China warns of long-lasting feud with 'toxic' Australia
Chinese state media has issued a warning to Australia that the two nations could be embroiled in a lengthy feud if it continues to follow in the footsteps of the United States in “hyping-up of anti-China rhetoric”.
The Global Times, the state-run mouthpiece of the Communist Party of China which has been highly critical of Australia in recent months, published a lengthy opinion piece on Monday (local time) saying “anti-China hawks” had ramped up their agenda against Beijing.
“There is a growing trend in Australia that does not tolerate rational voices toward China,” it said.
Compiled following an interview with Yu Lei, a research fellow at the Australian Studies Centre at Beijing Foreign Studies University, the article accused Australia of “emulating” the US as it “continues to find fault with China”.
“The hyping-up of anti-China rhetoric in Australia has transmitted a dangerous message. It is very problematic for a society to squeeze out room for rational, neutral, and objective words and ideas,” it said.
“This is very risky.”
Relations have rapidly deteriorated since Prime Minister Scott Morrison led calls for an independent investigation into the origins of the coronavirus pandemic, angering Beijing who accused Canberra of politicising the pandemic.
In retaliation key members of the Chinese government threatened economic sanctions which appeared to materialise in the shape of tariffs slapped on agricultural imports, while the education and tourism sectors were spooked when China warned its nationals not to travel to Australia over a rise in racist attacks.
Concern is growing in Australia due to its heavy reliance on China when it comes to trade, with Deputy Labor Leader Richard Marles lambasting the federal government last month over the strained relationship.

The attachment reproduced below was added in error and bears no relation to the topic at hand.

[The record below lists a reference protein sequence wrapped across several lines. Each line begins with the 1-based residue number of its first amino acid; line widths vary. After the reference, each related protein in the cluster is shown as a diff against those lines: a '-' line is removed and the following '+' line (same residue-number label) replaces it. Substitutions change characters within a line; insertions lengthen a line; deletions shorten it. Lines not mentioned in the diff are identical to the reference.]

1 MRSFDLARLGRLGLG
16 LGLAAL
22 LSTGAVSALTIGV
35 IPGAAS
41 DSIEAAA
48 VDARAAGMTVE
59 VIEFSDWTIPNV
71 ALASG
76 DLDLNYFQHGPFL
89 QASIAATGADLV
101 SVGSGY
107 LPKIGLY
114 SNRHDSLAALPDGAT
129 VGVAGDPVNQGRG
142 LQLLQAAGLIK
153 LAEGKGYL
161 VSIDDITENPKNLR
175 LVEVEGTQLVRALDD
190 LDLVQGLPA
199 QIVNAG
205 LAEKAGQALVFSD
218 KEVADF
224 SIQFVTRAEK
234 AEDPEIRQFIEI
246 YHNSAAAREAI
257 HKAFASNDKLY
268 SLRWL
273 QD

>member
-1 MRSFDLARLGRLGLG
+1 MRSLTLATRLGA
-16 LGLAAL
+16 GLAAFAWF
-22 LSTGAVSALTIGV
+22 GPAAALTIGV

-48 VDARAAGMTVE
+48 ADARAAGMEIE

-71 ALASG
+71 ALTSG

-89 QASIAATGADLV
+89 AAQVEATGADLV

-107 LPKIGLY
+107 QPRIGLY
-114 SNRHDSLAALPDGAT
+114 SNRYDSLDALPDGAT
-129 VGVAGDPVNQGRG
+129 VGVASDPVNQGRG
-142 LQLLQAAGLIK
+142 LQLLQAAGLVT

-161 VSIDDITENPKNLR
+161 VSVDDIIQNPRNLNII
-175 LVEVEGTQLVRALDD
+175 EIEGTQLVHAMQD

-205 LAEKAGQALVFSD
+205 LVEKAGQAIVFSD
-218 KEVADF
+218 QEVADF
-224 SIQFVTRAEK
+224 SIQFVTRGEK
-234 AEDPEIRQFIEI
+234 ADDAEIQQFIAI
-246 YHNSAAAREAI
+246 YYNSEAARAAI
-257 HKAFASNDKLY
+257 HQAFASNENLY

“Trade is the foundation of Australia's nationhood. If there is no international trade, Australia cannot survive,” The Global Times said.
“However, there is a ‘toxic climate’ in Australia, in which business attempts to bridge differences with China to safeguard Australia's interests will be labeled as pro-China.”
China aware of its own dependance
The Global Times said while Australia is wary of how much it depends economically on China, China itself must become more independent if a turbulent relationship is to continue.
“On the one hand, China needs to reduce its relatively high reliance on Australia in areas such as iron ore imports; while on the other, we need to be prepared for the reality that our relations with Canberra will probably be on a long-term bumpy trajectory,” it said.
Australia and China have clashed on a series of issues in recent months, including China’s operations in the South China Sea and the introduction of national security laws in Hong Kong.
On Monday (local time), Chinese Foreign Ministry spokesperson Zhao Lijian told reporters a statement from Australia and its Five Eyes counterparts calling on China to not undermine the democratic process in Hong Kong and allow elections to go ahead is “deplored and “rejected”.
“It is typical double standards that the Five Eyes chose to interpret the Hong Kong SAR government's decision in a twisted political way,” he said.
“Hong Kong is China's special administrative region and its Legislative Council election is China's local election and purely Hong Kong's internal affair. No foreign government, organisation or individual has any right or reason to interfere.”
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